School of Behavioral Sciences


Doctor of Education in Community Care and Counseling (EdD)


Scott Duane Edgar


Pentecostal, stigma, mental health, Church of God in Christ, African American pastors, Pentecostal pastors


Counseling | Social and Behavioral Sciences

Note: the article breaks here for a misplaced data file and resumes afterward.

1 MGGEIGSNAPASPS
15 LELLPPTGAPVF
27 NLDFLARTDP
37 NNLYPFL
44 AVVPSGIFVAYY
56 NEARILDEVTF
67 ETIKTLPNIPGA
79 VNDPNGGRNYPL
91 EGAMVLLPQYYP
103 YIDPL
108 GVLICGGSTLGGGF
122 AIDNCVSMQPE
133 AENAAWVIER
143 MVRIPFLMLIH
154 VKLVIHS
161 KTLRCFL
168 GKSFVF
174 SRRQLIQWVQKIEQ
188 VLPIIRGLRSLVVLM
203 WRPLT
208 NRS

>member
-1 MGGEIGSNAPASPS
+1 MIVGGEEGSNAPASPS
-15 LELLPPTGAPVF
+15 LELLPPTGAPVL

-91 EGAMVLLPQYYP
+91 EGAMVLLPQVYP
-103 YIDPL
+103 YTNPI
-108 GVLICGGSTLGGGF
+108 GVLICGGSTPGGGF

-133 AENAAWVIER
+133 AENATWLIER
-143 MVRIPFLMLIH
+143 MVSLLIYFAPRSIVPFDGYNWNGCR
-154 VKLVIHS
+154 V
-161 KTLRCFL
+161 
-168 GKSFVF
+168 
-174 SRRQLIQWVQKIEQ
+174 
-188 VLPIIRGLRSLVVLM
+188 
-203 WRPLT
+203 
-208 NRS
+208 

The purpose of this phenomenological study was to explore how Pentecostal pastors can reduce the stigma of mental health in African Americans in the Church of God in Christ churches in Northwest Georgia. The theory guiding this study is phenomenology based on Edmund Husserl’s theory as it explains the lived experiences of African American Pentecostal pastors and stigma within the African American community. The research questions for this study were: How do the perceived beliefs of African American pastors affect the way stigma and mental health illness are treated within the church?, How do Pentecostal beliefs affect help-seeking behavior for mental illness?, and How do African American pastors’ views of their role of leadership affect or overshadow how mental illness is presented in the church? Data collection consisted of semistructured, open-ended interviews with eight participants. Interviews were recorded and transcribed by the researcher utilizing Zoom and word processing software. The systematic data analysis method of Huberman and Miles was utilized to organize the data, analyze the data for theme creation, and provide a written description of results. The themes identified for this study were: (a) challenges facing the church, (b) beliefs about mental illness and stigma in the church, (c) help-seeking behavior of Pentecostals, (d) leadership roles in the church, and (e) collaboration between pastor, church, and community. Pentecostal pastors can reduce the stigma of mental health in the African American community by addressing the whole man or woman in a holistic manner.

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